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ONC Highlights 3 Barriers to Patients Accessing Their EHR Data

News  |  By Marie DeFreitas  
   January 04, 2024

The use of EHRs has grown substantially over the last decade, but patients still face problems getting to their health data

EHRs may be commonplace in healthcare, but that doesn’t mean everyone can access them, according to a new report from the Health and Human Services Department’s Office of the National Coordinator for Health IT.

Now that patients have had a taste for easy access to their health records, they’re demanding more. During the pandemic, patients wanted access to their records following a telehealth visit and to obtain COVID 19 test results. More patients also wanted to message their providers following the pandemic, at a rate of 53% in 2018, and climbing up to 64% in 2022.

Healthcare apps have made access to records even easier, and by 2022 more than half of patients were using apps to access their EHR data. They were also looking at their records more frequently than web-based portal users. In 2020 the ONC’s Cures Final Rule Act required certified health IT developers to create broader patient access through apps with standards-based application programming interfaces (APIs).

According to the ONC, healthcare organizations are seeing three barriers to patients being able to access their data:

Not All Apps Are Created Equal

Currently, a majority of patients are not using emerging third-party apps that have adopted APIs; Instead, they’re using apps provided by their healthcare provider or an online patient portal. APIs make information more widely available across smartphone apps, and they do so in a more secure method than other apps and web-based portals. By encouraging patients to use these API based apps, healthcare providers can ensure their patients are easily accessing their data in the most secure manner.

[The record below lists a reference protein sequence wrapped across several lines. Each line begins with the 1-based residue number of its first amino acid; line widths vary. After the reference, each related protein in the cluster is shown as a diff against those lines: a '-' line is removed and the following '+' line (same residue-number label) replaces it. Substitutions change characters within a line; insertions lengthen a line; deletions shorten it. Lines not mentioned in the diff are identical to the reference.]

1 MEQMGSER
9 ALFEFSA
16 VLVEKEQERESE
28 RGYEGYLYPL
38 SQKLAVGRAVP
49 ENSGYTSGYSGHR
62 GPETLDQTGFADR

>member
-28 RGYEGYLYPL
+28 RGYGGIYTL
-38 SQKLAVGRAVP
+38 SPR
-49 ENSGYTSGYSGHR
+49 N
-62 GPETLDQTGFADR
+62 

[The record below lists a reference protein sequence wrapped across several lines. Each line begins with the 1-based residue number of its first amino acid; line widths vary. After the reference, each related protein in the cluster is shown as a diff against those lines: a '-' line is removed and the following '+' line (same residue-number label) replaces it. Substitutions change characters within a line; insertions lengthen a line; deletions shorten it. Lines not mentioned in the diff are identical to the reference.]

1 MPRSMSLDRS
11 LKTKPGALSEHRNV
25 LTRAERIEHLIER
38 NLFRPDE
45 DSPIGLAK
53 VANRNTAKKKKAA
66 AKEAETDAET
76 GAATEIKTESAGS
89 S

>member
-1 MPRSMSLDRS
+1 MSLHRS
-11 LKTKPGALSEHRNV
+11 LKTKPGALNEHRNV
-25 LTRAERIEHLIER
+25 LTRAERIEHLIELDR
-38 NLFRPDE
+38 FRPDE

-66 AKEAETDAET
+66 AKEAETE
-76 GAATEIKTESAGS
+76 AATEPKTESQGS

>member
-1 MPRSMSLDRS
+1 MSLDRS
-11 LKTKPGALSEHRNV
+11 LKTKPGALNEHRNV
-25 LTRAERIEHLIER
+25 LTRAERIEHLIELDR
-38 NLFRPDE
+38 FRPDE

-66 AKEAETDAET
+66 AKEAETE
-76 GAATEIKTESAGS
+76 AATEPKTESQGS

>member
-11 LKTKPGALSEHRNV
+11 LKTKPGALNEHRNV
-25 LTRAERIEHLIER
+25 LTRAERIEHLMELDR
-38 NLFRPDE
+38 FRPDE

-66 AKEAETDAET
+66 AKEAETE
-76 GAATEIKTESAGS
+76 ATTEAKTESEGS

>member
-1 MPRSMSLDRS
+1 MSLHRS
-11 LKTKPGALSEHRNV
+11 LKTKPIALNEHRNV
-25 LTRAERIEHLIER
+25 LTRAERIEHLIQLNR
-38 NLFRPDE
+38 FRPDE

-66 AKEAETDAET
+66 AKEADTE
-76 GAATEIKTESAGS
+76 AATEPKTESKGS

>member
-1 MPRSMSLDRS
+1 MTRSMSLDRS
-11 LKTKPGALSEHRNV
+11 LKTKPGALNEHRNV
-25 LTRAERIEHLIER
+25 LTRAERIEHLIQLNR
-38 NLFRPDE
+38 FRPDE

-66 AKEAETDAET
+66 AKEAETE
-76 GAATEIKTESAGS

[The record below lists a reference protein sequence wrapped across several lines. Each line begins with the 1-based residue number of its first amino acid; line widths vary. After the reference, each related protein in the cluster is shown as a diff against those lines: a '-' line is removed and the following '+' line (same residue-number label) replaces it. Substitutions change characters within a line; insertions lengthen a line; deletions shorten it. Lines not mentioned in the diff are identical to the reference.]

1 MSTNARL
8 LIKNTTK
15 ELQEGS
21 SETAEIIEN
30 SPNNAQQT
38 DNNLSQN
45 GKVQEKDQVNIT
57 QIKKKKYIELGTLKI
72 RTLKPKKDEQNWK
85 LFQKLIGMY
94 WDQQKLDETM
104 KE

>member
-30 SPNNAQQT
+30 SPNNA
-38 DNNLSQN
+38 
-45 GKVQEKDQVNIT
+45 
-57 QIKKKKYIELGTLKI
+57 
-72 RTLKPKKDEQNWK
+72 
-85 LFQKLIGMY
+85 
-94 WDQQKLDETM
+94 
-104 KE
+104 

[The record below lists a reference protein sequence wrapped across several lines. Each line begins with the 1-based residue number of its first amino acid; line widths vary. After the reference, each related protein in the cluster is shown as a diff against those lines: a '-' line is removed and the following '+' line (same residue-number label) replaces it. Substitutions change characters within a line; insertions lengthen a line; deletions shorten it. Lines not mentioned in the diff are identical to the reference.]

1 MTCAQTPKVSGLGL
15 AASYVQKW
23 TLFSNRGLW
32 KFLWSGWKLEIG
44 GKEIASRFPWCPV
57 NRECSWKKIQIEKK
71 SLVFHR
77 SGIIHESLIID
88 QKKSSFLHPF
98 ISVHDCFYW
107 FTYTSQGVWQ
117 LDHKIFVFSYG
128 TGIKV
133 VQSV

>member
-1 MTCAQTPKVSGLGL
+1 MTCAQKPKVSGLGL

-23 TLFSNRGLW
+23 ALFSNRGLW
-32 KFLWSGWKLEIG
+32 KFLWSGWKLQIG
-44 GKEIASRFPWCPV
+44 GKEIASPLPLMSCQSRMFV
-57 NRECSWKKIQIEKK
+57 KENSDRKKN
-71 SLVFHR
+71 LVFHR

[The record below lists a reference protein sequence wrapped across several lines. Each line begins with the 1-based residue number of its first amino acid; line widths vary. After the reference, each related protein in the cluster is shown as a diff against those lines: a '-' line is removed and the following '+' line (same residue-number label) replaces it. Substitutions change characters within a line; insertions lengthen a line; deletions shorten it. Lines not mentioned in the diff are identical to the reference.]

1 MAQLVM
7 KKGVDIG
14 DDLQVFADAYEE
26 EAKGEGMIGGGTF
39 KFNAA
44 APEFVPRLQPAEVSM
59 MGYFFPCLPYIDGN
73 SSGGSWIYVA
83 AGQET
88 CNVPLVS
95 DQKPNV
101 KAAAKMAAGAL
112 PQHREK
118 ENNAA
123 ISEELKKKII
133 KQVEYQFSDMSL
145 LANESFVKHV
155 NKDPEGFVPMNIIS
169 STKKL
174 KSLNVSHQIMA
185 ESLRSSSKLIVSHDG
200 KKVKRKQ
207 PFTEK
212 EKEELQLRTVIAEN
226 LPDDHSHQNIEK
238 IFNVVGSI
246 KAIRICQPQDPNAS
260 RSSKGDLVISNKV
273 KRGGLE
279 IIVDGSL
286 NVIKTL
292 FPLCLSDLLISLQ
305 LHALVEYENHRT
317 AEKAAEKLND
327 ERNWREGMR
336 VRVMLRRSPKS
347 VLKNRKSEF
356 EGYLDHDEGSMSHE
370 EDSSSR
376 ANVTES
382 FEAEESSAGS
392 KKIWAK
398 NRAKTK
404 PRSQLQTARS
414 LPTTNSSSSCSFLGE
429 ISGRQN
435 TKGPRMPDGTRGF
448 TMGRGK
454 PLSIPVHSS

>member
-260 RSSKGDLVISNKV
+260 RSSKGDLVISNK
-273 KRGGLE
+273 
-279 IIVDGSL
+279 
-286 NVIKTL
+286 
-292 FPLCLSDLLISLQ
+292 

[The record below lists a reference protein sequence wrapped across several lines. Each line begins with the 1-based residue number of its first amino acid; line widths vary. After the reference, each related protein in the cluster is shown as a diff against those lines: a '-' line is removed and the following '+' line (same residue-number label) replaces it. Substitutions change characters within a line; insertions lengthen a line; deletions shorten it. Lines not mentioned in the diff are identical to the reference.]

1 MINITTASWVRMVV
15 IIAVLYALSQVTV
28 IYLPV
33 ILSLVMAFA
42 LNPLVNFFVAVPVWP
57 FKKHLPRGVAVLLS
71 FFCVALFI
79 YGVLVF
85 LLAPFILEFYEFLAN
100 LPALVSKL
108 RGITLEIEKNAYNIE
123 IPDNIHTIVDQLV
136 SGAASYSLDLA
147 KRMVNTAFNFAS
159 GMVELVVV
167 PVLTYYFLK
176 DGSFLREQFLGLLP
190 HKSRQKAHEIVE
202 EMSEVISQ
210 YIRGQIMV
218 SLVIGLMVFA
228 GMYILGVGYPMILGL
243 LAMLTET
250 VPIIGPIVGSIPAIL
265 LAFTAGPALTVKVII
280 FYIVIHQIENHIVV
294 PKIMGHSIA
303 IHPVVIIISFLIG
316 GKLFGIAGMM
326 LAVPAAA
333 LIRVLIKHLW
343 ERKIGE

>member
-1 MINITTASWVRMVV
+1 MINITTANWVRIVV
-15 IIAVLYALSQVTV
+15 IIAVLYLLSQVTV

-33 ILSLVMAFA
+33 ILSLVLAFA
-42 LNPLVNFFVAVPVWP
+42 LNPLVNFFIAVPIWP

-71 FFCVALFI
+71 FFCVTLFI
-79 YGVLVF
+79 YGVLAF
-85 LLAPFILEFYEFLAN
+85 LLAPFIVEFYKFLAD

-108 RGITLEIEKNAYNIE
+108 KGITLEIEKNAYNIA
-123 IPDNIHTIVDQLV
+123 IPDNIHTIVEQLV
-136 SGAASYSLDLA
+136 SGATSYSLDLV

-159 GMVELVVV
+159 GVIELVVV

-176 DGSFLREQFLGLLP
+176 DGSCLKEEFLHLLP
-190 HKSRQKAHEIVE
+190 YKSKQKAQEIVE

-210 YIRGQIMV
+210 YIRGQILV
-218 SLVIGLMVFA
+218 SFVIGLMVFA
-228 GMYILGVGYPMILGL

But What Does It Mean?

Another problem with EHR technology is that they don’t offer detailed explanations of diagnoses or test results. Patients may have access to their health records, but that doesn’t mean they understand them, especially complicated diagnoses. Research shows that patients like having timely access to their test results on their patient portal, rather than waiting for a call from their doctor. Going forward, health IT developers will need to monitor this and evolve the technology to add more context for patients.

Disparities and Barriers

Lastly, certain populations still face barriers to accessing their medical records. There are “disparities in patient access by race and ethnicity, education, income, and other socio-demographic factors,” according to a study by the Health and Human Service Department’s Office of the National Coordinator for Health IT. Other barriers include internet access, health literacy, and language. Although the ONC provides resources for patients to access and manage their health records through different methods, this issue persists.

The healthcare industry’s rocky relationship with EHRs will continue as long as patients have problems accessing their information. Providers need to step up and take action to ensure all patients have access to, understand, and can manage their health records

Marie DeFreitas is an associate content specialist at HealthLeaders.


With most healthcare organizations now using electronic health records, more patients are asking to communicate electronically with their providers and access health information.

Spurred by the pandemic, many are communicating through apps.

According to the ONC, health systems need to improve their EHR platforms to enable patients to easily access their data.

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